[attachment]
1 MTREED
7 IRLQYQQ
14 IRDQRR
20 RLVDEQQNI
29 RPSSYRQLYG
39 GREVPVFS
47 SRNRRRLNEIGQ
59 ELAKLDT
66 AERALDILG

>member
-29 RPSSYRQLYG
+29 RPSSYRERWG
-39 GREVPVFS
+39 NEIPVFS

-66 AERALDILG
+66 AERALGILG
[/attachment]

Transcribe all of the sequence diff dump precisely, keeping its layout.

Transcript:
1 MTREED
7 IRLQYQQ
14 IRDQRR
20 RLVDEQQNI
29 RPSSYRQLYG
39 GREVPVFS
47 SRNRRRLNEIGQ
59 ELAKLDT
66 AERALDILG

>member
-29 RPSSYRQLYG
+29 RPSSYRERWG
-39 GREVPVFS
+39 NEIPVFS

-66 AERALDILG
+66 AERALGILG